July Edition, 2013 (Part 1)
In ‘Conahana-san of the Month’, we introduce experiences of senior female researchers who have been successfully managed their work-life balance between research/work and life events such as childbirth, child care and family care.
◎ Introduction of Ms. Atsuko Tsuji
the Asahi Shimbun Company
This interview is with one of greatest senior science-major ladies with a splendid career history (I’m so excited!).
Newspaper writers usually have their own specialized category in various fields such as politics, economics, international topics, social topics, local topics, daily life, culture, science & sports, etc. Today’s interviewee, Ms. Tsuji, is a science writer who covers science-field related articles. I believe that I was very lucky to get to interview Ms. Tsuji by chance, as otherwise there are few contact opportunities with such a figure in my daily life in Yamanashi! Guess how this happened? She once came to the University of Yamanashi as lecturer of a course titled “Career Development of Science Major Females.” Luckily, she was kind enough to save some more time after the class for us to interview♪ In my daily local life in Yamanashi as a writer of the Support Office and house-wife, I was excited and nervous to get the precious opportunity to not just meet with, but also interview, a real professional by-myself. I almost flipped out with excitement! (lol)
First, I heard about how Ms. Tsuji became a newspaper writer and what kind of articles she had worked for so far.
Let me introduce the outline of her long-year career as a science writer to get started.
She graduated from Science History & Science Philosophy Major, Faculty of Arts and Sciences, Science Category Ⅱ, the University of Tokyo. Since being assigned to the Kofu branch office upon entering the Asahi Shimbun Company, she regards Yamanashi as her second home.
More than 30 years ago, she was working at the Kofu branch office for two years and learned all the basics of a writer’s job through news gathering activities all over Yamanashi and the Police related tenacious coverage.
Then she was assigned back to the Tokyo head office;
1988 – 1995 AERA Issuance Office
1989 – 1990 Fellow of Knight Science Journalism Program at MIT
1997 – 2000 US General Office
2000 – 2002 Science Department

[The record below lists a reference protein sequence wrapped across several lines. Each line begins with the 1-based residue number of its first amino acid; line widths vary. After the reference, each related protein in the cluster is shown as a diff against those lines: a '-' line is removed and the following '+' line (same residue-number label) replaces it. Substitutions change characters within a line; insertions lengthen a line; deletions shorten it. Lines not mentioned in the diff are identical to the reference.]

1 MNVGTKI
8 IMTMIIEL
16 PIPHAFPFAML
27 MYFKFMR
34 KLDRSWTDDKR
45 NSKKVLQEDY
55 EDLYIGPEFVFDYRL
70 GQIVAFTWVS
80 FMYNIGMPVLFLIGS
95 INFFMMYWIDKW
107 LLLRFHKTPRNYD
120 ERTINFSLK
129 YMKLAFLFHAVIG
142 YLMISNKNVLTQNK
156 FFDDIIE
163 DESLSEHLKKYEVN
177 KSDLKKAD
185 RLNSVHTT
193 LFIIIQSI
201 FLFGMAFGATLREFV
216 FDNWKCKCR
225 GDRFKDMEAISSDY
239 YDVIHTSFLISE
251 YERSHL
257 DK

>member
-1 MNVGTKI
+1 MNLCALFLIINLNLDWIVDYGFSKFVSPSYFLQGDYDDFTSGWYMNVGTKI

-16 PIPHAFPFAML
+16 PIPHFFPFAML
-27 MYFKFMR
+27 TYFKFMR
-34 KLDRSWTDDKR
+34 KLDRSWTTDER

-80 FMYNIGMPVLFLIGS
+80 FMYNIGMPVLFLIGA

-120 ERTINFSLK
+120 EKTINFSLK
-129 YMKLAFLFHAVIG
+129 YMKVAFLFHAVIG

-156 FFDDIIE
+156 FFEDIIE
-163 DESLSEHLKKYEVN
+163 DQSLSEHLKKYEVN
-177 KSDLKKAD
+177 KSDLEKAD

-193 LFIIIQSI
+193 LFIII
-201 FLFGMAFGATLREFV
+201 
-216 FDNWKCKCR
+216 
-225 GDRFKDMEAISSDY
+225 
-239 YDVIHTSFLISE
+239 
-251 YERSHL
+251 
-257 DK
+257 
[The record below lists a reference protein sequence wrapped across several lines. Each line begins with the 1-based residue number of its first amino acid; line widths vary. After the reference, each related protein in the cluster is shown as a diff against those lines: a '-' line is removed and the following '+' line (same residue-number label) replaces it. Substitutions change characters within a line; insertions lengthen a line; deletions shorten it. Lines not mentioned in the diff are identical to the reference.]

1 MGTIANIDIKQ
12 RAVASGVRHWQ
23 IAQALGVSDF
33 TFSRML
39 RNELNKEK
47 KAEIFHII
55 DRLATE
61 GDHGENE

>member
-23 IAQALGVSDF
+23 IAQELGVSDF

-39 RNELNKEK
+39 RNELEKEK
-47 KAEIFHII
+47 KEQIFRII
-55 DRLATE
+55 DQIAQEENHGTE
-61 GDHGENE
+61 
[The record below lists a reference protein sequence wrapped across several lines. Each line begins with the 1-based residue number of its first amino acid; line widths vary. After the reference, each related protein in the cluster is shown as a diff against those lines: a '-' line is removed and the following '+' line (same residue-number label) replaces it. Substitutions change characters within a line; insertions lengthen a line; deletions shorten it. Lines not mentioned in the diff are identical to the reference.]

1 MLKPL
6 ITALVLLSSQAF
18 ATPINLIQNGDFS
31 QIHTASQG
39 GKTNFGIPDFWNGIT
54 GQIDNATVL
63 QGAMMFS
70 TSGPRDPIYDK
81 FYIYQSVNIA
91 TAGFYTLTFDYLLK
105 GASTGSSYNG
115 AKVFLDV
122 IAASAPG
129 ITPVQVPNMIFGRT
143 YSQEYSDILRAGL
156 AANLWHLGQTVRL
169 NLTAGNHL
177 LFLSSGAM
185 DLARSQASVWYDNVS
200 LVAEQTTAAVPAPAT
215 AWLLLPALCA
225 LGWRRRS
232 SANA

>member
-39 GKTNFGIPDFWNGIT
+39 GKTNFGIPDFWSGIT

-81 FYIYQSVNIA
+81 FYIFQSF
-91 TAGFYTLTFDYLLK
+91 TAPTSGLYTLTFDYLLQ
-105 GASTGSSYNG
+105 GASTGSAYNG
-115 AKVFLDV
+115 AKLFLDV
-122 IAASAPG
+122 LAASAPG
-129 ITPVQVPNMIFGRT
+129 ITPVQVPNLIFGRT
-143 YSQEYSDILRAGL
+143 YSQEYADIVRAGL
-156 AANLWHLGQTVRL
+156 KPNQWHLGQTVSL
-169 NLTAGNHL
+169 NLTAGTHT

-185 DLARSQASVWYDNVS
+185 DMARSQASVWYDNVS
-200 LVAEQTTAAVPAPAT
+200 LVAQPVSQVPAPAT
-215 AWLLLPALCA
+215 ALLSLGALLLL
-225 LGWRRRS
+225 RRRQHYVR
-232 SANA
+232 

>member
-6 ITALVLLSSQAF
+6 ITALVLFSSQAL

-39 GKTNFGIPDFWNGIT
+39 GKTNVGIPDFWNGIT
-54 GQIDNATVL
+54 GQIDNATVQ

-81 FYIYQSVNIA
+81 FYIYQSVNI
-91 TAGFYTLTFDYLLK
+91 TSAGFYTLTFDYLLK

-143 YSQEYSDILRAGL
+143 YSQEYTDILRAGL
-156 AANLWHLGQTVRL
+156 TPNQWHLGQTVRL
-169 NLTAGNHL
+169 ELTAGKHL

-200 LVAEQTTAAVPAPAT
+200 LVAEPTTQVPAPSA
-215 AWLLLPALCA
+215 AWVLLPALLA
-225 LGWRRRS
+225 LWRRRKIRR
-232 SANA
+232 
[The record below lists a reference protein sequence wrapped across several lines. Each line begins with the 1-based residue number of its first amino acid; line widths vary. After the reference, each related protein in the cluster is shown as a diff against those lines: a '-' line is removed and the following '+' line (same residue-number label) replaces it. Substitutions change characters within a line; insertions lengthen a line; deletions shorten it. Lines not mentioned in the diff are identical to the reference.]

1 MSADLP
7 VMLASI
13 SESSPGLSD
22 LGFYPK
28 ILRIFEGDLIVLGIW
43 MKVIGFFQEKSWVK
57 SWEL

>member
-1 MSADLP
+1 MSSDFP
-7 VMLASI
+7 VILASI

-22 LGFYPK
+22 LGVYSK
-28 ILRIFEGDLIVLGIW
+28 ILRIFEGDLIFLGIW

2004 Reuters Fellow at the University of Oxford, Editorialist
2010 Book-Review Committee Member
2013 Editorial Staff of “Opinion”
This is the outline of her bright career path as a science writer so far.
● How did you decide to major in science?
Both of my parents majored in science. So it was a natural choice for me thanks to that science-oriented family environment.
●Did you know that you preferred science since you were a little child? Just out of curiosity, did you enjoy and were you good at subjects such as math and science?
I would say yes. I never felt uncomfortable with those subjects. But that doesn’t mean that I didn’t like non-science subjects, for example, I loved writing. When I was to select between a science major and humanity major at a later time, I didn’t have a clear answer within myself. But finally I chose science as a major just in case I wanted to switch my major in the future, “from science to the humanities” seemed more feasible than “from the humanities to science.”
● You enjoy writing! My impression is that many people in science major are not comfortable with reading or writing a lot. I believed that you are one of the limited number of talented people who can handle both being a writer, writing articles and a scientist & specialized in science (lol).
How did you reach the position of a science writer?
My father was a researcher and used to say that “science is the most exciting entertainment.” I recognized that being a researcher was not going to be my career as science didn’t seem to be the biggest entertainment for me. Shortly, I came to know one of alumni from my seminar group who was working as a science writer at the Asahi Shimbun Company. My target was set on Asahi since then, one of few newspaper companies who had a science department.
● You found a role model within your close relationship at school.
To tell the truth, however, I failed the employment exam to Asahi as a college work entrant. After all I was employed to one of the major electrical equipment manufacturers and worked in a section that collected and translated information of international standards and overseas technologies.
● It was not a straight path to become a science writer?!
No, it wasn’t. But I also enjoyed working at the assigned section. All my colleagues were female and most of them were English literature majors. I still remember those days of my first career step as a precious experience. Then I retried the Asahi’s recruiting in a later year and was finally accepted. After the days in Kofu, I became a science writer, which was my dream job.
A path to get a dream job is not simple sometimes. It’s good to know that experiences on the way also enrich your life.
We heard more about the sense of fulfillment she gains through her job. Stay tuned for the next edition♪